When a hermit crab finds an empty shell, it may quickly slip out of its current shell and into the new shell to see if it’s a good fit. Ideally the shell is big enough for the crab to hide in completely, but not so big that it’s awkward for the crab to carry around. If it likes the new shell it will abandon the old shell, but if it doesn’t like the new shell it will just go back to its old one. But the important thing is that it has a shell, so it spends as little time without a shell as possible. In fact, if it can’t find a shell of the right size, a hermit crab will make do with anything it can find, such as a plastic bottle, an old tin can, or other trash. But it’s safest inside a real shell. Sometimes two hermit crabs of about the same size will fight over a shell. You wouldn’t think that the ability of a hermit crab to find a good shell would be something humans can affect, but in some areas, so many shells are collected to sell as souvenirs that hermit crabs really don’t have very many left to choose from and have to use trash or pieces of driftwood instead.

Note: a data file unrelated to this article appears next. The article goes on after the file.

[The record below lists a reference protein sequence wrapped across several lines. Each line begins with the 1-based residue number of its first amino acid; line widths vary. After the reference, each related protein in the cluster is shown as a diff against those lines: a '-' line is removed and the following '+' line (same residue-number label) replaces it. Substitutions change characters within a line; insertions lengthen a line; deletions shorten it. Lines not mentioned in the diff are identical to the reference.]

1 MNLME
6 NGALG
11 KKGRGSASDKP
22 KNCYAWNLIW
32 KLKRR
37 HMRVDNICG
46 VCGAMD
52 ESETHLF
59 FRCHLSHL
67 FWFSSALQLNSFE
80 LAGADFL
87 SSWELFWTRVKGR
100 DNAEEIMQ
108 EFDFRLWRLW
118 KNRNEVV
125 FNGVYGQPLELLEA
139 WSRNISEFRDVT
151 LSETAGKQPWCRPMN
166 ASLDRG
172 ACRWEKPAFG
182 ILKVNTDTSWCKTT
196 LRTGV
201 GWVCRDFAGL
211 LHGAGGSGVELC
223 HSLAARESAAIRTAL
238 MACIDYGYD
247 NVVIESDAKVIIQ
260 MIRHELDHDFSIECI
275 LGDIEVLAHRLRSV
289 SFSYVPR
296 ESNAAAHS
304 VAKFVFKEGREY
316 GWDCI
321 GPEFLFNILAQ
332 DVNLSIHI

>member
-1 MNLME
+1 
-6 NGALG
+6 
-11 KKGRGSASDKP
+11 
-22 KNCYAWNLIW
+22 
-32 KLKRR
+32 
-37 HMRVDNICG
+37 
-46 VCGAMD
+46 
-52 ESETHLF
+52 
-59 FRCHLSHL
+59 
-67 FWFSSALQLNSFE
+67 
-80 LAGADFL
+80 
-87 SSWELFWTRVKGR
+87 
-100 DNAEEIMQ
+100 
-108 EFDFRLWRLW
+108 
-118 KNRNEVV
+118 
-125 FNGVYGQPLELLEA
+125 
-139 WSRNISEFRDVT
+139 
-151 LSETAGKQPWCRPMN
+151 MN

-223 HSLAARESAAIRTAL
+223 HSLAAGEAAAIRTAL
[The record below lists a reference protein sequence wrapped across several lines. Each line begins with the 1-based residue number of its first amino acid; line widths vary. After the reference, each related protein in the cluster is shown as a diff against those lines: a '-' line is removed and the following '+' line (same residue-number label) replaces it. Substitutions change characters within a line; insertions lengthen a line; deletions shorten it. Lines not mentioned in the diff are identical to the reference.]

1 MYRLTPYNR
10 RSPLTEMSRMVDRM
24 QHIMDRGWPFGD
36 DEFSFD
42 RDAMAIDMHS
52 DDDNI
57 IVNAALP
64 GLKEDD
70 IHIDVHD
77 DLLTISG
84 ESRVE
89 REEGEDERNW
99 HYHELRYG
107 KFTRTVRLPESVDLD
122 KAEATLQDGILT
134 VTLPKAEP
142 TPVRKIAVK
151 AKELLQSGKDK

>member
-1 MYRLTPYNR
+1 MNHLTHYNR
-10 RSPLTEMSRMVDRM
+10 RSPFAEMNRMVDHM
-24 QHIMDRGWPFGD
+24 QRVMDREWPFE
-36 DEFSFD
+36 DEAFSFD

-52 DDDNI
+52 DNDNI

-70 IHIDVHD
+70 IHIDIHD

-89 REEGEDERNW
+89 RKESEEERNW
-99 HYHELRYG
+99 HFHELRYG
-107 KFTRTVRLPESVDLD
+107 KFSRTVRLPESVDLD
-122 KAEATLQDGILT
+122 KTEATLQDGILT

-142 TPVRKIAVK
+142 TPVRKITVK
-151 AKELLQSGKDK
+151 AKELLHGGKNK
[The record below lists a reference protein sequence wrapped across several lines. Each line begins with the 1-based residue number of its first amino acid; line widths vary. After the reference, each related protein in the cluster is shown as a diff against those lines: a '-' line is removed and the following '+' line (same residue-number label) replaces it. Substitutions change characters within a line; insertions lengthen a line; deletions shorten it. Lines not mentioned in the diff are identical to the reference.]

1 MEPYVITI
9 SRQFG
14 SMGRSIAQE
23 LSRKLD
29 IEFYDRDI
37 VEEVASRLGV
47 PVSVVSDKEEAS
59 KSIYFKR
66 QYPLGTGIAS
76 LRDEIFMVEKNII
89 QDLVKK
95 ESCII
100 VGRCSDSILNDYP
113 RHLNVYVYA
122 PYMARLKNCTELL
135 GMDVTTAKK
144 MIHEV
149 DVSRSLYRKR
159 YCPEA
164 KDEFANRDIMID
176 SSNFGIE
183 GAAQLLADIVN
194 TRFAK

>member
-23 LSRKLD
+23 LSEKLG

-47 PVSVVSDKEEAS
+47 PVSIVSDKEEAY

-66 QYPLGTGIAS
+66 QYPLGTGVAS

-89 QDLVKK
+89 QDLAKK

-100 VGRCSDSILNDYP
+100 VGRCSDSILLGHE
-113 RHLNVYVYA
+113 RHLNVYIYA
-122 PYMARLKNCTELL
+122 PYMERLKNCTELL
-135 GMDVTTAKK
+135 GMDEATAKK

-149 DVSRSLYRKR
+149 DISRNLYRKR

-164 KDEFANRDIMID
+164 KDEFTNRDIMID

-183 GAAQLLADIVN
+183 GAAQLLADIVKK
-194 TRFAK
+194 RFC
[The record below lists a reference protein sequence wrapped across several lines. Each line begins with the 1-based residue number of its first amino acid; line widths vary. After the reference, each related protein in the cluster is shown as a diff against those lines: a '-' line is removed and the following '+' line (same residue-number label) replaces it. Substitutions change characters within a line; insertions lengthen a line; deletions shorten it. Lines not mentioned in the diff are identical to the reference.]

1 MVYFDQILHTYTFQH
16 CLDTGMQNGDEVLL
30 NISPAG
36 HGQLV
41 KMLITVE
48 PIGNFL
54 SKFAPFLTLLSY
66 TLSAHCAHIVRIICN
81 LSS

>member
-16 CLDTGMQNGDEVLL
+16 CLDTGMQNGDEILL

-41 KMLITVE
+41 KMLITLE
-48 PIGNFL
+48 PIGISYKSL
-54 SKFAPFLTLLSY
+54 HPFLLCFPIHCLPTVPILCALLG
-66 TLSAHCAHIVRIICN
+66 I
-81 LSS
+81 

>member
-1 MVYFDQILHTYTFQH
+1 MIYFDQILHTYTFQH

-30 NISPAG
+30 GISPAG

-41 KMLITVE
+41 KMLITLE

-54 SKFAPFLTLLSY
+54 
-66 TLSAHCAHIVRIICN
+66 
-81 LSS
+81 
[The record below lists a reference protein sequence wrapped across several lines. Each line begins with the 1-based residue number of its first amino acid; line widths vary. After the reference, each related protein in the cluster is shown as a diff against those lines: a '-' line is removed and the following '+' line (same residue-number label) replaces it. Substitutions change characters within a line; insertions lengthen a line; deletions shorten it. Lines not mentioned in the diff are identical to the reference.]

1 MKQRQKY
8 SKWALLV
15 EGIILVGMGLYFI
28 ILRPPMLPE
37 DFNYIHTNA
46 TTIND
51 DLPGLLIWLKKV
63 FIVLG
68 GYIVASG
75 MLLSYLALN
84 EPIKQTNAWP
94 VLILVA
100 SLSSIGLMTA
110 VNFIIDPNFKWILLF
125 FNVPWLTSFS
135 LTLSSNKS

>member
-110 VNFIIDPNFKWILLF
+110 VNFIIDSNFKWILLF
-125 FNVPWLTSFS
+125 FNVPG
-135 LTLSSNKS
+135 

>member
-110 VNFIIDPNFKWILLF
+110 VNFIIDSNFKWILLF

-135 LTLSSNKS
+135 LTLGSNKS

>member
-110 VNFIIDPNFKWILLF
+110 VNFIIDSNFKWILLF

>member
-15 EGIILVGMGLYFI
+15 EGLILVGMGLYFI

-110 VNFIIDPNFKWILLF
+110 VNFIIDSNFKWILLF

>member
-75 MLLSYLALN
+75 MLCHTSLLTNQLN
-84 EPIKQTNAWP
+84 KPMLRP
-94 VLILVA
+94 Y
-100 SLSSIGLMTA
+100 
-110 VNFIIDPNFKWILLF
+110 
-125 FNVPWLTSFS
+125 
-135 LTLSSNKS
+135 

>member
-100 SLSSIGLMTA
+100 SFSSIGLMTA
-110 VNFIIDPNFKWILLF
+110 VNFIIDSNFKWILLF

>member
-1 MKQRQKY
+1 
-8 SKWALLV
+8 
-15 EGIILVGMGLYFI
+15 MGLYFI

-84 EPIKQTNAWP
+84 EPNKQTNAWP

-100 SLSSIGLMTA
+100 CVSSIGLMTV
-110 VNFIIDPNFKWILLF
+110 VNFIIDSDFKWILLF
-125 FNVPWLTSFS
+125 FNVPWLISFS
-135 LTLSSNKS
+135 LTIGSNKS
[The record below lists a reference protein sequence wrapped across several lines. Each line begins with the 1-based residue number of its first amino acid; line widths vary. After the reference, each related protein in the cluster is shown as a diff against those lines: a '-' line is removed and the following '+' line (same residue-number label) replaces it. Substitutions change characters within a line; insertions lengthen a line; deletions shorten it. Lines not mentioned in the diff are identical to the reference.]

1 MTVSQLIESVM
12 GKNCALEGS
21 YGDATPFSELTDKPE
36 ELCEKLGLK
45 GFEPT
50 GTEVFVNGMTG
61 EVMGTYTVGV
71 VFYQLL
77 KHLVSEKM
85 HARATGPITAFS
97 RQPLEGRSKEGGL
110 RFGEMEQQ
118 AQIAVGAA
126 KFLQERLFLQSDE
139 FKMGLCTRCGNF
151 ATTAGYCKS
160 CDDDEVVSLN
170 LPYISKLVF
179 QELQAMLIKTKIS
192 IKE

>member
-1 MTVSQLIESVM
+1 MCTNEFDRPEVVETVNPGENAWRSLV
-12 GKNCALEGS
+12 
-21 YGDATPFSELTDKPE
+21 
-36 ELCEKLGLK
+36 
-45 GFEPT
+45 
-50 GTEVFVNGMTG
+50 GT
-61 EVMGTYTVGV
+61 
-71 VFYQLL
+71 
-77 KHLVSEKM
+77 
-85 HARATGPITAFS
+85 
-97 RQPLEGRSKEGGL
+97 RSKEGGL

Other than the freshwater hermit crab, marine hermit crabs all live in the ocean. Some species live in shallow water, others in deep water, and often around reefs. There are even a few species that are specialized to live in permanent structures on the sea floor, such as sponges or the abandoned burrows of various worms. Land hermit crabs spend most of their time on land, although they have to keep their gills wet.

People sometimes keep hermit crabs as pets, either in an aquarium for marine species, or a special terrarium for land species. Some species can live for decades if given proper care. Because a pet hermit crab is safe, it doesn’t really matter what kind of shell it wears as long as it’s comfortable, so people will sometimes give their pets imitation shells that are clear so they can see the crab’s interesting-shaped abdomen. You can also get fake shells that are shaped like skulls or tiny houses. There’s a picture that goes around sometimes online of a hermit crab using a real human skull as a shell, but that’s actually fake. Not only is the skull not real, the hermit crab isn’t real. It’s a sculpture.